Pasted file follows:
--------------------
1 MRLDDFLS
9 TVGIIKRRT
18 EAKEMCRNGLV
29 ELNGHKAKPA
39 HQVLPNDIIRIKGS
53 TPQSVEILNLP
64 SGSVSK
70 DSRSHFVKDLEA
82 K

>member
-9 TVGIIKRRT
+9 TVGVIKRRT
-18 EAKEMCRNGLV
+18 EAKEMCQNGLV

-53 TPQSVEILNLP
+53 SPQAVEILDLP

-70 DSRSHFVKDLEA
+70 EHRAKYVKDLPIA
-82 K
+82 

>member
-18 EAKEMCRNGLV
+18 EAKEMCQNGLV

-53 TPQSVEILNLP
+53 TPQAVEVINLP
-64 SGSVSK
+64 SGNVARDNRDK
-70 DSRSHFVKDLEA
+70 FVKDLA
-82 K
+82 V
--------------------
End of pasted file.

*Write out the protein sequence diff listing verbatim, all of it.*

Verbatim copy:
1 MRLDDFLS
9 TVGIIKRRT
18 EAKEMCRNGLV
29 ELNGHKAKPA
39 HQVLPNDIIRIKGS
53 TPQSVEILNLP
64 SGSVSK
70 DSRSHFVKDLEA
82 K

>member
-9 TVGIIKRRT
+9 TVGVIKRRT
-18 EAKEMCRNGLV
+18 EAKEMCQNGLV

-53 TPQSVEILNLP
+53 SPQAVEILDLP

-70 DSRSHFVKDLEA
+70 EHRAKYVKDLPIA
-82 K
+82 

>member
-18 EAKEMCRNGLV
+18 EAKEMCQNGLV

-53 TPQSVEILNLP
+53 TPQAVEVINLP
-64 SGSVSK
+64 SGNVARDNRDK
-70 DSRSHFVKDLEA
+70 FVKDLA
-82 K
+82 V